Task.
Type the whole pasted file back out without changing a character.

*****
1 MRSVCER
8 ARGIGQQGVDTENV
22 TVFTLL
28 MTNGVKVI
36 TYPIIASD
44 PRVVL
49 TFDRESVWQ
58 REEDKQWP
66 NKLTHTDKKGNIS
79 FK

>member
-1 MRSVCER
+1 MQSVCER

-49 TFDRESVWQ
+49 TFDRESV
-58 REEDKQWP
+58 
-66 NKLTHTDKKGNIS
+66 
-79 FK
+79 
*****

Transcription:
1 MRSVCER
8 ARGIGQQGVDTENV
22 TVFTLL
28 MTNGVKVI
36 TYPIIASD
44 PRVVL
49 TFDRESVWQ
58 REEDKQWP
66 NKLTHTDKKGNIS
79 FK

>member
-1 MRSVCER
+1 MQSVCER

-49 TFDRESVWQ
+49 TFDRESV
-58 REEDKQWP
+58 
-66 NKLTHTDKKGNIS
+66 
-79 FK
+79 